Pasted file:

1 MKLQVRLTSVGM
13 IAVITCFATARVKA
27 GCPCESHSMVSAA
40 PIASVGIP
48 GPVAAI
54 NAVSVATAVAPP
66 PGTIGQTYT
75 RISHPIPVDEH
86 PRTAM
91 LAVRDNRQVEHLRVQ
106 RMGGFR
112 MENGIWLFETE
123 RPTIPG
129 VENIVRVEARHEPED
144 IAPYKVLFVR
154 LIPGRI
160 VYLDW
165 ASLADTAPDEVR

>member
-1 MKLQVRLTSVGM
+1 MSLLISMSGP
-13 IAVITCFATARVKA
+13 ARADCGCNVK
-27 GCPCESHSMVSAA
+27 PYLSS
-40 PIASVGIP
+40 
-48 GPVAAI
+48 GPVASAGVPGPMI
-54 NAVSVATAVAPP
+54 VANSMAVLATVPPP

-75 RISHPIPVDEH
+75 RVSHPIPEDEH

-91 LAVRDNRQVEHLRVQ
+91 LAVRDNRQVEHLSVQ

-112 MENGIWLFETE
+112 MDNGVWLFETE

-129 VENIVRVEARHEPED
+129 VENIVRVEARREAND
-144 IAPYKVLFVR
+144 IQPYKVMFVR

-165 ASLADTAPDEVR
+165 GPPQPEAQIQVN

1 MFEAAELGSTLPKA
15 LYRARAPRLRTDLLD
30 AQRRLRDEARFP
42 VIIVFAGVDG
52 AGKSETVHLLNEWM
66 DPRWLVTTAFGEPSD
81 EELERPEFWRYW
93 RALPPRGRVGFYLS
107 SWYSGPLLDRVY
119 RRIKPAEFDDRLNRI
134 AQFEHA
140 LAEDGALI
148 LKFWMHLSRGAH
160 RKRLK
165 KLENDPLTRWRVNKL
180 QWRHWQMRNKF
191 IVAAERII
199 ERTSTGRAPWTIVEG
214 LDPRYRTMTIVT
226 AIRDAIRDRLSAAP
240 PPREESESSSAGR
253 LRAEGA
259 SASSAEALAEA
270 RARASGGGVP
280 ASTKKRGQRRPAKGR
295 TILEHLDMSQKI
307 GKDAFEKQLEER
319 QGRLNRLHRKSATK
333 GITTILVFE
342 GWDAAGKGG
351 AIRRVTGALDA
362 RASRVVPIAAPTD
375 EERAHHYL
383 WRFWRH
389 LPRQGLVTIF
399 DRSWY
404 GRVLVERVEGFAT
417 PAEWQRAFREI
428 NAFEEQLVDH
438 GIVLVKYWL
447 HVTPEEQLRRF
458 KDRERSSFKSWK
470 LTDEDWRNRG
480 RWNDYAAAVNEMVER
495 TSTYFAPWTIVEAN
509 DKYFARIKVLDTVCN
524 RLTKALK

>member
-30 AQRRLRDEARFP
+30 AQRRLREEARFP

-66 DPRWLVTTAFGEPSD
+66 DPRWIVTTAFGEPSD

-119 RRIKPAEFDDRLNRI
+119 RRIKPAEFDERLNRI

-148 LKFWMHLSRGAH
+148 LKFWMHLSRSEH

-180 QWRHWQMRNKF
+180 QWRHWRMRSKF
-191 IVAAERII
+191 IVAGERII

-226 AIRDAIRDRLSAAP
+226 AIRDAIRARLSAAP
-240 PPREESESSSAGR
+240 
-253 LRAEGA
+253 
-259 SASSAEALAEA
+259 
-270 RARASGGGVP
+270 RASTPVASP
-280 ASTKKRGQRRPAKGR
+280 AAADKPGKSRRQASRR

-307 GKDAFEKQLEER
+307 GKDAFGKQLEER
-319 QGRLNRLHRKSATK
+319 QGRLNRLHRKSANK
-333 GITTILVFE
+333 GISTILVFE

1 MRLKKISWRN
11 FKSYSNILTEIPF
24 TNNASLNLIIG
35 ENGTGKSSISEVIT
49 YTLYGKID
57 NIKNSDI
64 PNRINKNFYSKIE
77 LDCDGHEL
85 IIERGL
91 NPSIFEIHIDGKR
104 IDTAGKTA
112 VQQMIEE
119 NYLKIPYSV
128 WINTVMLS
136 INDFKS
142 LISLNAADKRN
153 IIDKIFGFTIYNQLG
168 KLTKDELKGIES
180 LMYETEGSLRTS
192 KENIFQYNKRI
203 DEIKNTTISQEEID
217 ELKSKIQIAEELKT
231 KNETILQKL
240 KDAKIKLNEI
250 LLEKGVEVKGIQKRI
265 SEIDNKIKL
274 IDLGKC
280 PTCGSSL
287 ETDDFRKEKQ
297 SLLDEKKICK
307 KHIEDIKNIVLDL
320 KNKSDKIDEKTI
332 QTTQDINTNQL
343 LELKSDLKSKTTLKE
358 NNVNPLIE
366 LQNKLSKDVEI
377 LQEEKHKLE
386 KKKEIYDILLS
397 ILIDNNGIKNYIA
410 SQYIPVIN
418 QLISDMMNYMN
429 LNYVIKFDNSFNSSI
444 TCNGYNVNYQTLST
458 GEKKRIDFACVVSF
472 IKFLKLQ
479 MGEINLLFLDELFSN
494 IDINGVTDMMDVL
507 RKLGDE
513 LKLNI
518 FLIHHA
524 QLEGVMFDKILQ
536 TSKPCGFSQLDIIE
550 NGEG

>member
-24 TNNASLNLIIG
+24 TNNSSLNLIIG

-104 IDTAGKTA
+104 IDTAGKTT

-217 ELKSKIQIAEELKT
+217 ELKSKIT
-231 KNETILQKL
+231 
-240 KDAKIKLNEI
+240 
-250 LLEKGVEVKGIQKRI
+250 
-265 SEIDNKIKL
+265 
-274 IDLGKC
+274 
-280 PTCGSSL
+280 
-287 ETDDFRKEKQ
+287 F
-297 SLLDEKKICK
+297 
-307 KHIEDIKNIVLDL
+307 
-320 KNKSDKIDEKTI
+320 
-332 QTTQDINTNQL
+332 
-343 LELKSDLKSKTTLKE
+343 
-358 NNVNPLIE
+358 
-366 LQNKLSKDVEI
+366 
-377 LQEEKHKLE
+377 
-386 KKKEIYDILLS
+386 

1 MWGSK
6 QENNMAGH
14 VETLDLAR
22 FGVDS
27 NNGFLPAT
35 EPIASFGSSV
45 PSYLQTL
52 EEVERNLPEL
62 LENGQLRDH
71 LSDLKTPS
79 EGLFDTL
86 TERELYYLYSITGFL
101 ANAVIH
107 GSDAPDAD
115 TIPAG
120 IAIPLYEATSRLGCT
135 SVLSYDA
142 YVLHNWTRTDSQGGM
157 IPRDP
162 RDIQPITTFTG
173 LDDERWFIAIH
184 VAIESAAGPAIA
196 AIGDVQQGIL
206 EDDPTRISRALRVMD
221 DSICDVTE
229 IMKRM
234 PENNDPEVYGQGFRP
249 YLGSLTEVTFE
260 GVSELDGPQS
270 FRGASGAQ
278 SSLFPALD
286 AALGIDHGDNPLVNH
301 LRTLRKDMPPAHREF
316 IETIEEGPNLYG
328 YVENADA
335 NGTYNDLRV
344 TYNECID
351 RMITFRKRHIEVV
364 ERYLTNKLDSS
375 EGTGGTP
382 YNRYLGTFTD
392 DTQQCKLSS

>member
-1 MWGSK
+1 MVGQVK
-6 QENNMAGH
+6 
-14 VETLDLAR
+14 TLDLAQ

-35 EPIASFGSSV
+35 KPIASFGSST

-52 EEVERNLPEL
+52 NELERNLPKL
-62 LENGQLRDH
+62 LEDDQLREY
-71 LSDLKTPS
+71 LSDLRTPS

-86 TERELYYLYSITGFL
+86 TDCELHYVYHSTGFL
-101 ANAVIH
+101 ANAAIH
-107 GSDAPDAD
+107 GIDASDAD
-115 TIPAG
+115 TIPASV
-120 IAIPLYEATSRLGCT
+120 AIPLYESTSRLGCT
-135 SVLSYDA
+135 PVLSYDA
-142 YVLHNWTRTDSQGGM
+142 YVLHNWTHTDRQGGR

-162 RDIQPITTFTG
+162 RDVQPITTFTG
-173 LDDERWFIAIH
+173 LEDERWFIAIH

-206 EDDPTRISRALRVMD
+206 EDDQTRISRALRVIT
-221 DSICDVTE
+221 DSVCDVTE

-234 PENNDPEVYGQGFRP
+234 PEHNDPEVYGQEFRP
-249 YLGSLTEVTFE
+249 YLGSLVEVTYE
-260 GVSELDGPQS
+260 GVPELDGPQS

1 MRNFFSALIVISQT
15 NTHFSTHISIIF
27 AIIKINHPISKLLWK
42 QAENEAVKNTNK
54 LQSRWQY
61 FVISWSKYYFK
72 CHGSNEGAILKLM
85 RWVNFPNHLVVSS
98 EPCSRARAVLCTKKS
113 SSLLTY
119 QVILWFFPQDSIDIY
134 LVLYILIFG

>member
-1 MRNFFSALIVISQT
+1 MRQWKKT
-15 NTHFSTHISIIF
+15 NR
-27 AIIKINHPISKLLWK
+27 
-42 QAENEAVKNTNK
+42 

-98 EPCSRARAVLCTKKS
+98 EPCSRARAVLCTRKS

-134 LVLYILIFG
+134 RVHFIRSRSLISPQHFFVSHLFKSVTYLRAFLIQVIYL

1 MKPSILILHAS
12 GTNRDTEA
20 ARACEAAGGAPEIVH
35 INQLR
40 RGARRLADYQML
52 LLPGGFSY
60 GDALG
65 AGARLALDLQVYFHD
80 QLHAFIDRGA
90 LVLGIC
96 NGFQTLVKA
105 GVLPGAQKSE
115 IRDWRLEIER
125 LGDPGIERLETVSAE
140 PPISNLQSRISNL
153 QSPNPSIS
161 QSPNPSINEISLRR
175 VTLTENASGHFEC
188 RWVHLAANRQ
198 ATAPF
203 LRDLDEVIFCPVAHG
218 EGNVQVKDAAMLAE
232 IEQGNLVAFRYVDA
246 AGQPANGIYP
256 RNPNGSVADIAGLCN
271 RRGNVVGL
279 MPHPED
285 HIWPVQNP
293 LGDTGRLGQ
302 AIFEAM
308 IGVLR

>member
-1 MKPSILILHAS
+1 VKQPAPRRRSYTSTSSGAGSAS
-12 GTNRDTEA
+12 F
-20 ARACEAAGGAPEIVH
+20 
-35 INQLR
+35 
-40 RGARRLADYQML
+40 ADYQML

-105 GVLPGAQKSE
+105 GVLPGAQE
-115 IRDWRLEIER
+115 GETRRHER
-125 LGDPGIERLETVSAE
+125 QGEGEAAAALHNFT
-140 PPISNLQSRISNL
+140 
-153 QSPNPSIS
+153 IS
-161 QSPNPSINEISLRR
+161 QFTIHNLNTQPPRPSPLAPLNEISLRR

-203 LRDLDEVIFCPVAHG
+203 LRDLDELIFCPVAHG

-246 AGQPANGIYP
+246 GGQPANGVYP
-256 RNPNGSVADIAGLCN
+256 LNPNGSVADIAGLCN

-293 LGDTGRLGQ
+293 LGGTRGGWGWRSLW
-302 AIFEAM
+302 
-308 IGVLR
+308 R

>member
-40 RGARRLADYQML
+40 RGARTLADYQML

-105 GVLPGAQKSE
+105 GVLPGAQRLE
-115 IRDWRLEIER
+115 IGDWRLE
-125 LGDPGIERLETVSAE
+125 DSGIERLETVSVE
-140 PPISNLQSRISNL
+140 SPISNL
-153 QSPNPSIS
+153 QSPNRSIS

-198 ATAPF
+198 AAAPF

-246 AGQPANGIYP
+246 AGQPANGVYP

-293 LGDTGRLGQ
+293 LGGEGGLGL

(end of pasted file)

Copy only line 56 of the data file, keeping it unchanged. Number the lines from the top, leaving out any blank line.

148 LKFWMHLSRGAH